I’ve been a reader since I can remember. I started with animal stories, and along the way fell in love with a magnificent Arabian stallion called The Black in Walter Farley’s The Black Stallion. I read the whole series, and anything else about horses that I could get my hands on.
My next phase was the Readers’ Digest Condensed Books for Children. Though they were shortened versions, without the RD books I probably never would have been exposed to such classics as Jane Eyre, Pride and Prejudice, Moby Dick, A Tree Grows in Brooklyn, and countless others.
When I was in junior high school, my dad signed me up for the Science Fiction Book Club. Every 30 days they would send their book-of-the-month. I read Planet of the Apes, 2001: A Space Odyssey and Dune long before they were made into movies, along with many other science fiction classics.
I briefly dabbled in westerns when I spent a summer with my grandparents, and I fell head over heels for the steel-eyed, silent stranger who was fast with a gun and saved the day.
And then I discovered fantasy. Lord of the Rings opened up doors to lands even more wonderful that those in the wild west or on the faraway planets of science fiction, and I quickly immersed myself into realms ruled by magic and swords.
In the 1990s, the movie Interview with a Vampire introduced me to a new genre. After I read all of Anne Rice’s books, I consumed every vampire story I could get my hands on. Wonderful stories by Chelsea Quinn Yarbro, Elaine Bergstrom, Nancy Collins, Nancy Baker and many others showed me how a simple mythology can have so many different—and fascinating—interpretations.
Fast forward to 2008. Vampires had taken over pop culture, thanks to the Twilight books and movies. Stephanie Meyer brought a new twist to the genre, one I thought was actually quite clever in spite of the grumblings by critics about “sparkly vampires.”
And then, one morning in December, I woke up with this sad, lonely vampire woman in my head. I couldn’t stop thinking about her, and when I got to work, I quickly wrote a one-page lament in her voice. She talked about her isolation, her fear of killing someone, and her anguish at watching her daughter live out her life from afar.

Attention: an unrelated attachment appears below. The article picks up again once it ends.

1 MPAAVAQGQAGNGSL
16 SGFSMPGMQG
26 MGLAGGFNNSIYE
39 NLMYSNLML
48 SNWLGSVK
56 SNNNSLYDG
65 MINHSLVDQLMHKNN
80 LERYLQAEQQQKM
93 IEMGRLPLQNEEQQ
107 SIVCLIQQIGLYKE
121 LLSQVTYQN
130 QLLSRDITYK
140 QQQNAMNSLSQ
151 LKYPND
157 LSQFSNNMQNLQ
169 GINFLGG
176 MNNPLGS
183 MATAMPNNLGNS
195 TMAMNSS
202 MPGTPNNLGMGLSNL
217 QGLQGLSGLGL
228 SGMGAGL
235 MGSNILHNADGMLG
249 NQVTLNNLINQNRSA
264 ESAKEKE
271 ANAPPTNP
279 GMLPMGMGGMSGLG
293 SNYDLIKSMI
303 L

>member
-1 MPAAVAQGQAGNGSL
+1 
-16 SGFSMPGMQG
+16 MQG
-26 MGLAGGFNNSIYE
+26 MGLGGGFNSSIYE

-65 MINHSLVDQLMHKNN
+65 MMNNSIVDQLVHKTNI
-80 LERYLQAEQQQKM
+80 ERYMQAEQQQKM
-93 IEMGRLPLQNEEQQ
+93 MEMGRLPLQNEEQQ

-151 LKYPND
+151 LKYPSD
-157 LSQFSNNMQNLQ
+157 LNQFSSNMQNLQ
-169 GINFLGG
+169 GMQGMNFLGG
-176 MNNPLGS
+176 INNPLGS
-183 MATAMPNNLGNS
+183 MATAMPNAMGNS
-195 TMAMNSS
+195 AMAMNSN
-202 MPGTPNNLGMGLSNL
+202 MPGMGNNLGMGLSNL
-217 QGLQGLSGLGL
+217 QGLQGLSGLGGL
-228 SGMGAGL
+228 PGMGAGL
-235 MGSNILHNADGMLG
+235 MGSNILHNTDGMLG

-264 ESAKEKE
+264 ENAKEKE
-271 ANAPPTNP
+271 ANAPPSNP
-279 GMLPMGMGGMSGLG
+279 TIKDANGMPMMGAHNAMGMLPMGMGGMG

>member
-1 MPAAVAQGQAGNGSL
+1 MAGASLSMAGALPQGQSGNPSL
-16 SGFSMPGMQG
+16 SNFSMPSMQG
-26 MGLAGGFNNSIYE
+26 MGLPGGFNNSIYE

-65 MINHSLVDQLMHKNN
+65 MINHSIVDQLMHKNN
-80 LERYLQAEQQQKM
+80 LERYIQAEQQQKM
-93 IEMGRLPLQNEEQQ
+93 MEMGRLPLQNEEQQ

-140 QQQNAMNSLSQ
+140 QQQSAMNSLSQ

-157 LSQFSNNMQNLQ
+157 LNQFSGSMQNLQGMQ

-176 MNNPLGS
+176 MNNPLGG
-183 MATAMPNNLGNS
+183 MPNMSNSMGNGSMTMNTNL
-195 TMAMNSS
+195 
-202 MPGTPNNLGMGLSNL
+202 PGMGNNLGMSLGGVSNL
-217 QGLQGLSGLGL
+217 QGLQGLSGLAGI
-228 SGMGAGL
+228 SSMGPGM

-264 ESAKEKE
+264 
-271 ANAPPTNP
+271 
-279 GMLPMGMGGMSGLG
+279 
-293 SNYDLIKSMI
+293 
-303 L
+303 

I wasn’t sure what to do at that point. I’d always thought about writing books, but never felt I had the time. Writing was something I’d decided would have to wait until I was retired.
But this creature, this vampire woman, would not leave me alone. And I found myself wondering about her life, and how she spent her time, and what had happened to make her this way.
And so, in early January 2009, I gave in and started writing down the bits of her existence that she revealed to me. Sunny showed me her life as though it were a movie, and all I did was translate the film into words on a computer screen.
Nicolas entered the picture a week or so later. Together they were relentless, and as their story unfolded in my head, movie-fashion, I could do nothing but write.
They would start in on me late at night, at 10:00, or maybe 11:00 – just when I was ready to go to bed. The movie played, and I had no choice but to type.
Sleep was a reward they allowed me only after the clock showed 2:00 or 3:00 in the morning, and I would gratefully shut down my computer and stagger to bed. My alarm would go off the next morning at 6:00 a.m., and I would crawl to work. After a long day, I returned home, only to repeat the cycle again, and again.
Weekends became typing marathons, with 5:00 a.m. bedtimes and 8:00 a.m. wakeups. And the movie played, and my fingers could only comply with the pressure to get the story out.
And I learned what it’s like to live with vampires.
Five months later, the first draft of the novel was completed. I then spent the next eighteen months learning how to write (something I’m still working on), and in October 2011, Watcher: Book I of The Chosen was born.
Since then, I’ve written several short stories in the Watcher world, along with a number of stories in a new YA series.
But the vampires refuse to let me go just yet. Runner: Book II of The Chosen is scheduled for release in Fall 2017—and there are more stories about their world on the way.